Once the kids realized what was happening, they ALL started screaming in the water and the dog dutifully dragged each and every one of them out.

In the end, they had to build a rather large fence between them and the dog was bought his own pool.

jackie b central texas said...

It is a wondrous thing to see the places we take for granted fresh through someone else's eyes, nice that you have such wonderful memories to overshadow the not so great ones Krista.

Maria you are not the only one that did not know more about Newfoundland than the giant beast they call a dog! I like big dogs but not quite that big, even your boys are too much for me simply because they are more agile than I am anymore...

We survived the heat, sending you some pictures from yesterday soon...

Maria Zannini said...

Krista: That is the best dog story. We used to belong to a group where we taught the dogs to drag sleds. (We had Samoyeds back then.) There were a couple of Newfs in our group and one of the guys used to tell us a similar story. He said he couldn't keep his dog out of the water.

--those neighbor kids were smart.
And that Newf was so good. I love hero dogs.

Maria Zannini said...

Jackie: Got your pictures! Made me wish I wish I was there.

Ref: Newfoundland
The funny thing about Newfoundland is that I never think of it as being part of Canada. It always seemed independent and apart from Canada.

Krista D. Ball said...

Maria, Newfoundlanders also see themselves as independent from Canada. Remember, we only joined Confederation in 1949. My parents voted in the referendums. There is still a significant amount of strong emotion over the entire thing.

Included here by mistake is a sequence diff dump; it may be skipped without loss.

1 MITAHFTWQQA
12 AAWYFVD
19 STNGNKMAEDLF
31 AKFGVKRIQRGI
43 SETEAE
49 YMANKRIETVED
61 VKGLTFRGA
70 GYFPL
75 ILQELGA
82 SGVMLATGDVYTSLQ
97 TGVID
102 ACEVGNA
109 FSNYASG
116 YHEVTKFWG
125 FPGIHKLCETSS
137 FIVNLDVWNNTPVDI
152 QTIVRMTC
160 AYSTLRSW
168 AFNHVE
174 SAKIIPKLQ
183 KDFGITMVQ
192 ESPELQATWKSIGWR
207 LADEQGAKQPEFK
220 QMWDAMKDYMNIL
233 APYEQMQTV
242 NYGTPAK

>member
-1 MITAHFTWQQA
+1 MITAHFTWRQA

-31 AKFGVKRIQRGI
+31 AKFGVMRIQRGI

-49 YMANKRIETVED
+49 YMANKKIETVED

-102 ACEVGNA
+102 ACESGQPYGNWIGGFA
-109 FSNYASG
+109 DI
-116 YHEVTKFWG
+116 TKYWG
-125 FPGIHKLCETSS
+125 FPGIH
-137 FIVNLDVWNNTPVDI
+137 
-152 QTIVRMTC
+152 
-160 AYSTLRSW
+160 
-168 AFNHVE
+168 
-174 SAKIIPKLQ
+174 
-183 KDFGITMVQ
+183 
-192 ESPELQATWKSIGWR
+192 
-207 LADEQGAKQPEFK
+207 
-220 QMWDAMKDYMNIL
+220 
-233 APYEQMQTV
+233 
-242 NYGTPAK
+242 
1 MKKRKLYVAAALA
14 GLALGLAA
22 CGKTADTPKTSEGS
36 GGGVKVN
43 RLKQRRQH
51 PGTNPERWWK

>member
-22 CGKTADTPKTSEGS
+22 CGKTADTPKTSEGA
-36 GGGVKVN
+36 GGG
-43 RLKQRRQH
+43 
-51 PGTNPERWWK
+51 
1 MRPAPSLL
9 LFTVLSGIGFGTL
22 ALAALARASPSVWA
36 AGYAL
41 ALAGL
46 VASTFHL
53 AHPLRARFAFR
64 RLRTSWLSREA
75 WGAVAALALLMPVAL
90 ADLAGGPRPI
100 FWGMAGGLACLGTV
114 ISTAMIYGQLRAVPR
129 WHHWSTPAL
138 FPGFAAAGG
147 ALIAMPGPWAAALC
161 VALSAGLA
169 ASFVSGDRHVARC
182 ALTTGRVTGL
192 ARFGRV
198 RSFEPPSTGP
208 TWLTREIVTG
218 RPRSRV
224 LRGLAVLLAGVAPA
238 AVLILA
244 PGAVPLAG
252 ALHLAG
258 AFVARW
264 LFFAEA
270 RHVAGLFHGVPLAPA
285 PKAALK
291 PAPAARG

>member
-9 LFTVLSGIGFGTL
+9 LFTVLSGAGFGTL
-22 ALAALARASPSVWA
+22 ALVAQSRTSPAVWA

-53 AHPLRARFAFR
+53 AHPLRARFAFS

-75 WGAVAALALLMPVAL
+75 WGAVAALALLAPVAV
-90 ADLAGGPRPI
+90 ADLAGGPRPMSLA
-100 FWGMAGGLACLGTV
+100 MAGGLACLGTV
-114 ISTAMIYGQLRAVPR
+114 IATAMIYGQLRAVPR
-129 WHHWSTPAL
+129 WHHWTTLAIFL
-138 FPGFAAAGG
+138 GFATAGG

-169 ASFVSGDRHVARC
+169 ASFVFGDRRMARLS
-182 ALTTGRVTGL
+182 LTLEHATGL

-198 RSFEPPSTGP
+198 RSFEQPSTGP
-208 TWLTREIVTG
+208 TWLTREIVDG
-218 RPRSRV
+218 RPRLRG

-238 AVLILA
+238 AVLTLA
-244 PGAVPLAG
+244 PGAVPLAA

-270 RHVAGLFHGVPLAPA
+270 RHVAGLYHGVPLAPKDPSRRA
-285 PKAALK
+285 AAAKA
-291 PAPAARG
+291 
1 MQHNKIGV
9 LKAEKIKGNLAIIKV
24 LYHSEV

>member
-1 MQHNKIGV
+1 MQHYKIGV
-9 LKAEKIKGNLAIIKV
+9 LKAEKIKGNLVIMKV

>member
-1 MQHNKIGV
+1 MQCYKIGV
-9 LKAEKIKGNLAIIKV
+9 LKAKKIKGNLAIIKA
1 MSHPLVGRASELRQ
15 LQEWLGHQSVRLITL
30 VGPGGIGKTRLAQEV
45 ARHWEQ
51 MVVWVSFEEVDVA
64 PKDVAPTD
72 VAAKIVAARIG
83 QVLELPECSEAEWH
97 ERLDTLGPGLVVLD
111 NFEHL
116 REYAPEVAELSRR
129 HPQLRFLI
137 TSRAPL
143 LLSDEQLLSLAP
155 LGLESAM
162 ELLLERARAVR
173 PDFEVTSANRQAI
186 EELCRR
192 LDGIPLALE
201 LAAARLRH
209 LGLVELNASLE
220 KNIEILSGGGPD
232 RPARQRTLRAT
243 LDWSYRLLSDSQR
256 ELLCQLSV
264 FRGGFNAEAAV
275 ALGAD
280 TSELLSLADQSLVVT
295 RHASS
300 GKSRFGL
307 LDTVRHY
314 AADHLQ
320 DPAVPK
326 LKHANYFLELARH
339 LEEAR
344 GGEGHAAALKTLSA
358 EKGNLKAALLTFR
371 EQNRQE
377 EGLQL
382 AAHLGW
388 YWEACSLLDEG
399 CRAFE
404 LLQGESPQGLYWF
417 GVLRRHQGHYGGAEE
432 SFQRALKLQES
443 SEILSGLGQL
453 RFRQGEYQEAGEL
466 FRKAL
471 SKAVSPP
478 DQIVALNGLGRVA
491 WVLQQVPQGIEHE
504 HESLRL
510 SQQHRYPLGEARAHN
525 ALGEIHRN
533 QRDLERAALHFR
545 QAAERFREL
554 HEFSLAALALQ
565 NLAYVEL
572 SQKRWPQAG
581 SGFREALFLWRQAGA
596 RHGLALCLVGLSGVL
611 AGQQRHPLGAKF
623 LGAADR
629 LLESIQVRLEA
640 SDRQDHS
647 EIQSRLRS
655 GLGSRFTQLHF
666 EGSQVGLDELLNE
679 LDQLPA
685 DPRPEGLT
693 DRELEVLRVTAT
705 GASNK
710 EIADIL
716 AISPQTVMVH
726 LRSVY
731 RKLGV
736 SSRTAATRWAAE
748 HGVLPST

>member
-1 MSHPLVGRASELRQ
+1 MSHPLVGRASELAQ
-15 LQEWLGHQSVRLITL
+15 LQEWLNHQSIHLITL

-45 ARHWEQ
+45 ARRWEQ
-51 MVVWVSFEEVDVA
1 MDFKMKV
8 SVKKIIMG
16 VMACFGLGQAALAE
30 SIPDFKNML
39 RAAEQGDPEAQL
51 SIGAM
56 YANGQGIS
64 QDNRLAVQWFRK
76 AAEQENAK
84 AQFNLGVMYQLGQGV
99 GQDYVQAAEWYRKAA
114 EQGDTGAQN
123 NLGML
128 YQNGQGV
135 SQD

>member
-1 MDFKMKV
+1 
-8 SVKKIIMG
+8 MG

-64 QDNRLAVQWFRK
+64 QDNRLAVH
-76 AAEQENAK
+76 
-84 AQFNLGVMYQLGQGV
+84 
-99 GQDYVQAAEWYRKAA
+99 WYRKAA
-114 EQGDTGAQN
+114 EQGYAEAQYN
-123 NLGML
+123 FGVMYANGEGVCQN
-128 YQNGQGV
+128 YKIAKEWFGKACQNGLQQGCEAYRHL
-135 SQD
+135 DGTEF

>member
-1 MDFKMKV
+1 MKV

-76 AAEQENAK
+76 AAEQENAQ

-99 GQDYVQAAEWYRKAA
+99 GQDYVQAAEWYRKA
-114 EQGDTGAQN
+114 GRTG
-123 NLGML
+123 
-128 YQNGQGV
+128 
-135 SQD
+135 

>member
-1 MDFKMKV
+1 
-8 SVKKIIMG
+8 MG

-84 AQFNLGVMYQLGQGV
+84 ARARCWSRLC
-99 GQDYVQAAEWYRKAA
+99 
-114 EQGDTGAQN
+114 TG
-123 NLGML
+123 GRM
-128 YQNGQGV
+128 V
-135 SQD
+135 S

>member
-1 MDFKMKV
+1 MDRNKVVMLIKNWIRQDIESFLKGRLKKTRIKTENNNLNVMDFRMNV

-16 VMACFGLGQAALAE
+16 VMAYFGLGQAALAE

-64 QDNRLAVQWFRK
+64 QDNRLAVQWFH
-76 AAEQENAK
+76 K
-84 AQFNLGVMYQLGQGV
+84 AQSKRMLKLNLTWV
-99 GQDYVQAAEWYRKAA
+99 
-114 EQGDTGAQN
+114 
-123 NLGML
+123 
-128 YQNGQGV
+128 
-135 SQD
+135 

Maria Zannini said...

Krista: This explains a lot. Thank you.

Barbara Ann Wright said...

I love that sign! So much better than just, "Watch out for moose" or "Moose crossing." It shows the consequences, and I notice the moose is fine, even a wee bit angry.

Sherri said...

That is the best dog story ever! I'm with Maria and love hero dogs :)

Mike Keyton said...

Krista, when I was seventeen I seriously thought of emigrating to Newfoundland, but for the life of me I can't remember why. An unaccountable pull, perhaps, or a desire to see Moose

Maria Zannini said...

Barbara: LOL. I thought the same thing.

Sherri: Maybe can pull the boys off the trampoline. :)

Mike: I'd go for the moose.

Jenny Schwartz said...

What a great dog story!

Newfoundland sounds fab -- though cold! anywhere with moose automatically equates as cold in my simple Aussie mind.

I'm glad you're finding joy in going back

-- and I've just scrolled back for another look and laugh at the "beware of the moose" roadsign!

Krista D. Ball said...

The moose sign was developed because Americans would come to Newfoundland and think a moose was the same size as a deer. When a person hits a deer, the deer dies. When a person hits a moose, the moose spits on your vehicle and walks away. So, the sign got people talking and saying to the tourist bureau workers "so, are they REALLY that big."

Newfoundland is cold, but not nearly as cold as other parts of Canada. It gets a lot of snow, like a LOT of snow, but the winters are still mild. Around 20 degrees warmer than Edmonton. Though, that's not saying a lot, I suppose...